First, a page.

To that I added 325 grams of avocado oil! The jar I broke used jojoba oil, but avocado is also a nice replacement! It’s high in vitamin E and has a long shelf life. We use this versatile oil in a lot of our diy bath and body recipes, so I know I’ll find some good uses for it!

After that I set it into a crock pot with some water inside. I set the crock pot to high until the temperature got where I wanted it, then I reduced the heat to the warm setting.

If you’re using dried herbs, you can cover the jar with cling wrap (or a lid) to keep the delicate plant constituents from evaporating, but I left mine uncovered while it infused.

After 6 hours I pulled the oil from the crock pot and carefully wiped the water from the outside of the jar, then let the infusion cool down before straining it so I didn’t burn my hands!

When the oil had cooled off, I placed a cheesecloth over the opening of another clean jar and strained the flower petals from the oil. You can also use a sieve to hold the cheesecloth in place if needed. If you find that there are little bits of plant matter left over then don’t hesitate to do an extra round of straining. Feel free to let the cheesecloth drip the oil slowly, or squeeze it to get every last drop!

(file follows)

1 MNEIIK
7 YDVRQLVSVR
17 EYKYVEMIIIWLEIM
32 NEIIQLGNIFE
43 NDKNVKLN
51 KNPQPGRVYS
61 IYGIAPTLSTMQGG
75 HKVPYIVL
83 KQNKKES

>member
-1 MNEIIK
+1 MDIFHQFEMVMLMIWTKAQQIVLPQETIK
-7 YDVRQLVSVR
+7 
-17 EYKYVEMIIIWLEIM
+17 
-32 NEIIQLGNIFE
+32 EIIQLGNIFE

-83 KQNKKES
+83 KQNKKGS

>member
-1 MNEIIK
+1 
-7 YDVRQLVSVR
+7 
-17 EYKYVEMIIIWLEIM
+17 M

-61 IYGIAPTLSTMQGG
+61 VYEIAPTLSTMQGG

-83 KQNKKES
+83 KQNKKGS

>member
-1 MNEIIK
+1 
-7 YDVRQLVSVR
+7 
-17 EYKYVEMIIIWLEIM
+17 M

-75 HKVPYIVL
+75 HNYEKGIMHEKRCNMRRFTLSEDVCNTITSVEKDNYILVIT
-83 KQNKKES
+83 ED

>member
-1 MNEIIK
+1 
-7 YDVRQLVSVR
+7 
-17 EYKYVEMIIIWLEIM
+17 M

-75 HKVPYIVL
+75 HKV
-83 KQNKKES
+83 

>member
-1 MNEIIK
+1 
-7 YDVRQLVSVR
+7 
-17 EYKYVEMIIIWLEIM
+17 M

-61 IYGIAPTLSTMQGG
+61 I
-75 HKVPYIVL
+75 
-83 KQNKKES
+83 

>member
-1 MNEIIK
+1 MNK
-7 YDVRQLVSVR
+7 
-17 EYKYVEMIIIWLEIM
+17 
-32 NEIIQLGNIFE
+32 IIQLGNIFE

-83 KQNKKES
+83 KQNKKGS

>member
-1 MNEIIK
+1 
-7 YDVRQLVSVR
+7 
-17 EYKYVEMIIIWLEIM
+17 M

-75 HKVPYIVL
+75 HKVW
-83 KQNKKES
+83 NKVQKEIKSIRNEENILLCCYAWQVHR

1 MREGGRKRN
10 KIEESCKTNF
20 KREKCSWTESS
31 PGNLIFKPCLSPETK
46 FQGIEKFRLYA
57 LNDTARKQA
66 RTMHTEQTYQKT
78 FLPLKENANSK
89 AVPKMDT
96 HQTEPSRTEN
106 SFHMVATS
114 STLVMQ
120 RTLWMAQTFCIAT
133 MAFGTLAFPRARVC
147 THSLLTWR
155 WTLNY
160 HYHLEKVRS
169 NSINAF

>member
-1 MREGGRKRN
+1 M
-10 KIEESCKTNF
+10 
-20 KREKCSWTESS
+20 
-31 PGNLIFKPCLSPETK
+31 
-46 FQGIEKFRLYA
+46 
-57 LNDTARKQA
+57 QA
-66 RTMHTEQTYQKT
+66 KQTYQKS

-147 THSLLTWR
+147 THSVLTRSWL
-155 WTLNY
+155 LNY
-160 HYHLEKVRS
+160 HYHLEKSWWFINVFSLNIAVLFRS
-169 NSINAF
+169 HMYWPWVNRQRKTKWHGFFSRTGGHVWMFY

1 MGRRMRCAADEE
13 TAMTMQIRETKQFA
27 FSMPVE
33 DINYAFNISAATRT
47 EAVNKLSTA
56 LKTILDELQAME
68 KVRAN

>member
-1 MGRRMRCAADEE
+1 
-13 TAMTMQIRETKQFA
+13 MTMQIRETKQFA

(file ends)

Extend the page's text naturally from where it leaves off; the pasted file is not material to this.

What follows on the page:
I placed a clean lid on the jar, then made sure to labeled my oil. While I have the infusion information in my green book, I don’t like having to flip around looking for expiry dates, so I like to add it to the outside of the jar!

I’ll store this oil on a cool dark shelf and ideally use it within six months–although my infused oils generally get used much quicker than that!

Since we just released our brand new Lip Balm, Glosses and Salves Recipes + Process Guide I decided to use some of this calendula infused oil in a lip balm!

My younger son always seems to have dry, chapped lips. I’m sure part of the problem is that he needs to drink more water, but because lips don’t have sweat glands, they lose moisture much quicker than other parts of out skin. Using lip balms, and other ointments to help condition and protect them is also a great option. Calendula has a long history of being used to soothe and heal skin and it makes a fantastic addition to any balm, but I especially love it in lip balms! Have you ever tried infused oils in your balms? Let us know in the comments!

Three lip balms on rustic wood with loose calendula petals